By Emily Williams
Shirley Martin, a resident of Vestavia Hills, began writing in the early 1980s. As she enters her 80s, Martin is continuing her career as an author of romance novels and novellas.
Martin was born near Pittsburgh and attended the University of Pittsburgh, majoring in history and minoring in social studies. After graduating in 1956, Martin taught school for one year before becoming a Miami-based Eastern Airlines flight attendant. It was in Florida that Martin met and married her husband, raised three sons and began her career as a writer of romance novels.
“I’ve always been very imaginative,” Martin said. “Sometime in the early ’80s, I took a course in creative writing. I started with essays, poems and short stories. One day, I asked the teacher, ‘What would you think if I tried to write a novel?’ and she said, ‘Sure, go ahead.’ So I did.”
Martin said she has always read romance novels and found that through her writing she was able to find an outlet for her creativity.
“When I was much younger, I knew my mother could do so many creative things like sewing, knitting and so on,” Martin said. “Something about my coordination — I just couldn’t do it.”
While reading a history of her hometown of Pittsburgh, Martin came up with the idea to make western Pennsylvania the setting for her first novel, “Destined to Love,” she said.
“I read about all of the people who were captured by the Indians during the French and Indian War,” Martin said. “So I had the idea that the heroine was captured by the Indians and taken to live in a native American village.”
Martin has used western Pennsylvania as the setting for a number of her novels and novellas.
“I miss Pittsburgh,” Martin said. “I love the people, and I love the weather. When I grew up there, it was the steel industry. When you were going to Pittsburgh, you could smell it as soon as you got there.”
After successfully completing a few history novels, Martin moved on to paranormal and fantasy fiction writing. She said that history novels, due to the amount of research she had to conduct, would take her more than six months to complete.
“With fantasy, you don’t have to do much research,” Martin said. “You can just let your mind run wild.”
Martin now is finishing a fantasy novella. With four more chapters left to be written, Martin said, she has a case of writer’s block.
“When I’m stuck, I’ll write down all of the possible things that could happen to the characters,” she said.
If that method doesn’t cure her block, Martin said she usually takes to the streets for motivation.
“It must be something about fresh air to the brain,” said Martin. “But it’s quite often that I’ll take a walk outside and right away I think, ‘That’s it. This is what I have to do.’”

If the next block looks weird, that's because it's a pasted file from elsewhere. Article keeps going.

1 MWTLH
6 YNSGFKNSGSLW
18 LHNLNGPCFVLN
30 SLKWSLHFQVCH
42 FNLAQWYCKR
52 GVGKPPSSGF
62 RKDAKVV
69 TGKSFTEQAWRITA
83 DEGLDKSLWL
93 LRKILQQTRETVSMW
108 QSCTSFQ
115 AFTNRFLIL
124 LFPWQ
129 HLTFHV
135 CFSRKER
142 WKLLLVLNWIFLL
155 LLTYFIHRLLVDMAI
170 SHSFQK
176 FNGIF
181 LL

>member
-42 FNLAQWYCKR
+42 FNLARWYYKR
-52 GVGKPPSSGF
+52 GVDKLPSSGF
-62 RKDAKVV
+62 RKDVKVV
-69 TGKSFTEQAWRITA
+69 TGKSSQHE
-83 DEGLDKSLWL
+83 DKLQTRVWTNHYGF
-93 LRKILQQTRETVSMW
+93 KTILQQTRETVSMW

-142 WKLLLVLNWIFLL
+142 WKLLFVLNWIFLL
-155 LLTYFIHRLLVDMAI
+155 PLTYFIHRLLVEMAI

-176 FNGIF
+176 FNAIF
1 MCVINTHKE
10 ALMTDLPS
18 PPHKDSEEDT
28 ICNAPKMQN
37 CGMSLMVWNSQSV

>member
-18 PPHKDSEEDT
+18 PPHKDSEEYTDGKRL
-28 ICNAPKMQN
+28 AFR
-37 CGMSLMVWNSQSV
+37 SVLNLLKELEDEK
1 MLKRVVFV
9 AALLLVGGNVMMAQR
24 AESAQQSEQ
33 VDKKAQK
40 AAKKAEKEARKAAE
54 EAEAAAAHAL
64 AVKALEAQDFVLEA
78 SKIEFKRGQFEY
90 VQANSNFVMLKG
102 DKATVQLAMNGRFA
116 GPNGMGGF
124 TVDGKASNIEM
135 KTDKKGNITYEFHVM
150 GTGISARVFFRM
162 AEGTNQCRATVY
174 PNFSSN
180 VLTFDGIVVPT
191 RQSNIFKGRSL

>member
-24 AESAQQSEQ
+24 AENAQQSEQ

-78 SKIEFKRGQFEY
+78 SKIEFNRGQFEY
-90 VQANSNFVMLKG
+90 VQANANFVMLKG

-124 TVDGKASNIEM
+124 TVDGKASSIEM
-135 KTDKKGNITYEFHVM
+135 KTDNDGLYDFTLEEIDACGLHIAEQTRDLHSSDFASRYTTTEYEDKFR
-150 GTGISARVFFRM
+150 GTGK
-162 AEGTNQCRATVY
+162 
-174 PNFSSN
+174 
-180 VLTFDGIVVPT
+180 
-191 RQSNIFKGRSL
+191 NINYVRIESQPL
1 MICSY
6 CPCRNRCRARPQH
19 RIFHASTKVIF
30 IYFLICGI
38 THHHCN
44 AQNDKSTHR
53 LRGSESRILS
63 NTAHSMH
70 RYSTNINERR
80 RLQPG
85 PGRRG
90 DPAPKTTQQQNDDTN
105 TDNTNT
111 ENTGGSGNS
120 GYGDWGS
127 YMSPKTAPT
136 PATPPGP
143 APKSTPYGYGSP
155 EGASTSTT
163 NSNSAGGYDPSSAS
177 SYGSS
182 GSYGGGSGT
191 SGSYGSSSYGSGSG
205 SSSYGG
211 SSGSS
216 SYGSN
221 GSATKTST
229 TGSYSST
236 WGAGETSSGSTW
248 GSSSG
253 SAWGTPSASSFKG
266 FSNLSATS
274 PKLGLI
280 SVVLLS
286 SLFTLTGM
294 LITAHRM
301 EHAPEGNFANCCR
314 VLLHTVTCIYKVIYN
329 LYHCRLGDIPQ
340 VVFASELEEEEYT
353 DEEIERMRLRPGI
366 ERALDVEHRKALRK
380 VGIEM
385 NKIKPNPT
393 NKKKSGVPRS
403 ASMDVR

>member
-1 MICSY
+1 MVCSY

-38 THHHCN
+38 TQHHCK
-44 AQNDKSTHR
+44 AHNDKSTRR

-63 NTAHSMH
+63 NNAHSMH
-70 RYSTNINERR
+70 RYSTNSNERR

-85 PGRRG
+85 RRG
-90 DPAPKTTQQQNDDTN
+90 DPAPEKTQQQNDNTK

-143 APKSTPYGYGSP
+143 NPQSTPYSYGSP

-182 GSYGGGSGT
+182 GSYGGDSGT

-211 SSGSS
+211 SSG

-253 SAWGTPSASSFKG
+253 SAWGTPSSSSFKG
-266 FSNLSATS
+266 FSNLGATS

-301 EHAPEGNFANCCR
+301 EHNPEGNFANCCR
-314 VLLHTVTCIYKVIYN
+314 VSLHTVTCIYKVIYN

Martin said her best advice for aspiring writers is to keep a tight schedule.
“Set a certain time every day that you are going to write and, unless an emergency comes up, do it,” she said. “Even if you can’t think of anything, just try to write.”
In order to begin writing, Martin said she selects a specific set of questions that must be answered. Martin said she asks herself, “What do you want the reader to know?”
“One thing I’ve learned — and I believe just about all writers do this — is that you start by making goals, motivation and conflict,” Martin said. “What does your character want? Why does she want it? What’s keeping her from getting it? Once you have answered those questions, you can build around them.”
Martin also said she finds it important to get feedback on her writing. While living in Miami, Martin belonged to a critique group where she was able to give feedback to others and receive suggestions on her own writing.
“I knew a woman when I went to a critique group,” Martin said. “She was trying to write four or five different books at the same time, and she didn’t finish any of them.”
Martin said the woman’s experience taught her to stick to one project at a time but also not to spend too much time on the story if it isn’t working. Her rule is to ditch an idea if it cannot be completed within two years.
Martin’s current goal for her writing is to finish the remaining four chapters of her fantasy novella and then move on to the next idea.
“I’ve grown as a writer, but I also don’t think I could write my earlier novels today,” she said. “Now, I would like to write a fantasy novella once every six months.”
Martin’s works – as well as her most recent novel, “Dream Weaver,” published in 2013 – are available for purchase electronically through Amazon. Printed versions of her books are available through Amazon and Barnes and Noble. ”